Industry-wide demand for fracking services has increased significantly over the past few years, as E&P companies shifted to drilling more horizontal wells, drilling longer laterals, and completing more fracking stages per well. However, significant additions to capacity during the past year and persistent low natural gas prices have led to 20% to 40% year-over-year declines in pricing (depending on the region). At the same time, tight supplies of guar, a key fracking fluid ingredient, increased costs during the first nine months of 2012. Thus, EBITDA margins for FTS dropped to about 9% in the third quarter ended Sept. 30, 2012, from 40% in the first half of 2011. Although in recent months guar costs have dropped to more normal levels, the company was still working through its higher-cost inventory in the third quarter. Looking forward, E&P companies are drastically cutting capital budgets to live within cash flows (particularly for the remainder of 2012). Consequently, we expect EBITDA margins to deteriorate further in the fourth quarter, but rebound to about 10% in 2013.
We characterize the company’s financial risk profile as highly leveraged because of potential term loan covenant violations over the next few quarters - although the company currently has the ability to resolve any non-compliance by drawing down on a negotiated $175 million “cure basket” or exercising its equity cure right; its willingness to significantly increase debt in last year’s buyout transaction (May 2011); its private-equity ownership; its aggressive fracking capacity growth in the first nine months of 2011; and the high degree of cash flow volatility in the oilfield services business.
Although FTS had initially planned to pursue an IPO of the company and to pay down debt in late 2011, the offering has continued to be postponed because of industry conditions, and we do not expect an IPO to occur before late 2013. As a result, the company is carrying an above-average debt load, particularly in view of the volatility of cash flows.
Because of a strong first quarter and sales of fracking equipment to third parties this year, we project revenues will increase by nearly 15% in 2012, but that they will decline by about 10% in 2013 as E&P spending remains subdued, particularly in the fracking-intensive North American gas shale plays. We project EBITDA margins will average about 11% in 2012 and remain flat in 2013, resulting in EBITDA estimates of about $235 million and $210 million, respectively. We expect margins to remain flat in 2013 as a likely drop in pricing is offset by the company’s cost-cutting efforts, as well as a drop in the price of guar.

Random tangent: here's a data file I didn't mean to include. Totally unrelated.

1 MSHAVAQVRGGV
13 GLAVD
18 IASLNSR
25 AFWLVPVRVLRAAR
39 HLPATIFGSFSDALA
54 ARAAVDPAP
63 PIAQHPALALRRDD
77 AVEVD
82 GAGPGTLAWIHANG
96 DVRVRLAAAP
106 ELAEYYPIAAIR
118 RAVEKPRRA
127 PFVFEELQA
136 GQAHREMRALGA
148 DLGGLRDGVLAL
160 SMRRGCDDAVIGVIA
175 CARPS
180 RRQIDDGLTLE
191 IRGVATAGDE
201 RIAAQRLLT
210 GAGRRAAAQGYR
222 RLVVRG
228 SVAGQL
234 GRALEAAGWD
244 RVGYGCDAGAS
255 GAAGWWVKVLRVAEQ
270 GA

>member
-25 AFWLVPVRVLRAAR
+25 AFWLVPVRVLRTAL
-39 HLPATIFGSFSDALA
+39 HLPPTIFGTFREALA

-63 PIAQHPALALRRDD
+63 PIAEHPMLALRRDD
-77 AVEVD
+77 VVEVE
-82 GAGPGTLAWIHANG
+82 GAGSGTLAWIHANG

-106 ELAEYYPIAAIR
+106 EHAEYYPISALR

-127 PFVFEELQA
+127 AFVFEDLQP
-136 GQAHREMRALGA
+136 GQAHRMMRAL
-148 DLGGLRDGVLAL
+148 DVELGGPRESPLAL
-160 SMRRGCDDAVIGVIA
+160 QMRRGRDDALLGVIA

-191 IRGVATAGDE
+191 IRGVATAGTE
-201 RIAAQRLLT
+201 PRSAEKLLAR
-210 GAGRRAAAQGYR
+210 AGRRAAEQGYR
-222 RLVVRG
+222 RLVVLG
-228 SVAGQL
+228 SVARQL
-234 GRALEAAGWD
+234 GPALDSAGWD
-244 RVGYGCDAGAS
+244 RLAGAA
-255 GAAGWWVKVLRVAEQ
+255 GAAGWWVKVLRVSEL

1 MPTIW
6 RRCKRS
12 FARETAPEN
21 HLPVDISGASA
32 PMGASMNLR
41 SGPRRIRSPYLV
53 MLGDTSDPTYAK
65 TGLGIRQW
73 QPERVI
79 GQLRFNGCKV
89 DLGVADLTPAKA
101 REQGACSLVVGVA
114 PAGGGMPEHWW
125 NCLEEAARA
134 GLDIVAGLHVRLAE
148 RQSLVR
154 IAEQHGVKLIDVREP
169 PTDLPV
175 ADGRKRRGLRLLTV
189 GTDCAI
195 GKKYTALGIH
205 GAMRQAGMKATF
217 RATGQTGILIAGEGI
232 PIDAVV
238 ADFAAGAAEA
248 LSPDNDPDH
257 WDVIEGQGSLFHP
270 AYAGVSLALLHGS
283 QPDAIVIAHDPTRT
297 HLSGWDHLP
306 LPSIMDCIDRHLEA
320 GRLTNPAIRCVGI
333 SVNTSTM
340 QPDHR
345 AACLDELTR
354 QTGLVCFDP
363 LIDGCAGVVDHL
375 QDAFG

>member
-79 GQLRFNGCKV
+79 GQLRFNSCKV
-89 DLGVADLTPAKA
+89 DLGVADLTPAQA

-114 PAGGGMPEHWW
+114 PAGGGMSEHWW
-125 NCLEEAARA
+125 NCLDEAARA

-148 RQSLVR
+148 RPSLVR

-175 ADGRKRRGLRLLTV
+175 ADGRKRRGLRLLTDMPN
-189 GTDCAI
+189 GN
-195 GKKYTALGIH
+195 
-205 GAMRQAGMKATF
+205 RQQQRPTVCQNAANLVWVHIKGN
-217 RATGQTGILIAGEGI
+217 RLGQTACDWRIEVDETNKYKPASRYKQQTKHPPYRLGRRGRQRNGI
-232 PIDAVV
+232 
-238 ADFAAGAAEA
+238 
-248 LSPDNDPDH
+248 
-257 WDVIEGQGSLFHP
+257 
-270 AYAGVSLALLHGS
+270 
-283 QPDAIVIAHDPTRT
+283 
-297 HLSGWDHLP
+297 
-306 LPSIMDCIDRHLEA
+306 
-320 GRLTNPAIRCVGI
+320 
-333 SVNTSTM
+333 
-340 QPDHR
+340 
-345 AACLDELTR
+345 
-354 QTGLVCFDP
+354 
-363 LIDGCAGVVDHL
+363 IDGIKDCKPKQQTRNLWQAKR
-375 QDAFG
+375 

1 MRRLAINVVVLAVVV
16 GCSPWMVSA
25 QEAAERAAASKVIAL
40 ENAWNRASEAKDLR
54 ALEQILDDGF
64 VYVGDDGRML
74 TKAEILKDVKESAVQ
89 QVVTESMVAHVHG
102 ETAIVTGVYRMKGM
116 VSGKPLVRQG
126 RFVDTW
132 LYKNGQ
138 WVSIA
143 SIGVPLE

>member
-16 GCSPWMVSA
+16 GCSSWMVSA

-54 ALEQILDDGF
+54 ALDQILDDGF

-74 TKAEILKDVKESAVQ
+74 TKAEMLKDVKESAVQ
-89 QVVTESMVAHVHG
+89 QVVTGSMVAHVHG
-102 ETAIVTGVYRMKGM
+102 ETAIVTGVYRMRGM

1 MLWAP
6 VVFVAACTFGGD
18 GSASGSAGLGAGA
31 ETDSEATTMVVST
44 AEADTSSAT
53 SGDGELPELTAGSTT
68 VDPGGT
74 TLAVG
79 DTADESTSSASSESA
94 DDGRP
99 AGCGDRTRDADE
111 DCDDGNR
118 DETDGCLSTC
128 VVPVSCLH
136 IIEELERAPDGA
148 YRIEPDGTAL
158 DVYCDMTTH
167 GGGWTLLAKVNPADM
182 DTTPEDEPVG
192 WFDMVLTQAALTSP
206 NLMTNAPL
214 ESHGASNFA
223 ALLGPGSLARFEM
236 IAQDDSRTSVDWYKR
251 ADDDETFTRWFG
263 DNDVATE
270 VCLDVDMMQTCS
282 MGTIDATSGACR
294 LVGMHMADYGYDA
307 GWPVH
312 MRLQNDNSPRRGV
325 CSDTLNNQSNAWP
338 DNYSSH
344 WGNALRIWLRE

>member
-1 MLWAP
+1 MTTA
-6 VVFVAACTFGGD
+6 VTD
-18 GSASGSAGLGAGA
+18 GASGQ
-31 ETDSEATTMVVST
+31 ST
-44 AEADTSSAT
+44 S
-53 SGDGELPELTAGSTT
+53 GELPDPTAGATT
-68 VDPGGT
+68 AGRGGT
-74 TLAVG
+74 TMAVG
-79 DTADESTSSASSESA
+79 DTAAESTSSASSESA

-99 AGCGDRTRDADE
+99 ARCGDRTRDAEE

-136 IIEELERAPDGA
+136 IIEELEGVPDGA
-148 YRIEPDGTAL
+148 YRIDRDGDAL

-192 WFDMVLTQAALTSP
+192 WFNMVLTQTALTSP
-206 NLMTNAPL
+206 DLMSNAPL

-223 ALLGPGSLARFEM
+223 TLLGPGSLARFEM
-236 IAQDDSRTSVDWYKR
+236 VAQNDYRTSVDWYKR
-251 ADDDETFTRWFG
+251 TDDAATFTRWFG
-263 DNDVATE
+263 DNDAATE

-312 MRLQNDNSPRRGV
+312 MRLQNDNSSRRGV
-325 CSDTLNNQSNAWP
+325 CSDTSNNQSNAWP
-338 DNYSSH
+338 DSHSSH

After spending nearly $500 million in capital expenditures last year, FTS is planning to spend $170 million in 2012, and we estimate just $50 million to $60 million in 2013. Because of the increase in market fracking capacity, the company is no longer manufacturing fracking units for its own use, and orders from third parties are winding down. Based on these assumptions, we project FTS’ debt to EBITDA will increase to nearly 7.0x at year-end 2012 and approach 8.0x at year-end 2013, up from 2.3x at the end of 2011. Assuming the fracking market recovers and FTS is able to reduce operating costs, we expect debt-to-EBITDA to improve in 2014.
FTS’ parent company FTI recently raised $350 million through an offering of convertible preferred stock to its existing equity holders (led by Asian investment firms Temasek and RRJ Capital). Proceeds were used to pay down $200 million of the $1.375 billion term loan held at FTI and $150 million of the $550 million senior notes due 2018 held at FTS. FTI also obtained amendments on its term loan to, among other changes, loosen financial covenants, establish a $175 million basket from which FTI may draw to ‘cure’ any EBITDA shortfalls under the new covenants, increase FTS’ ability to enter into joint ventures, and allow a portion of the preferred stock offering proceeds to be used to fund the redemption of senior notes.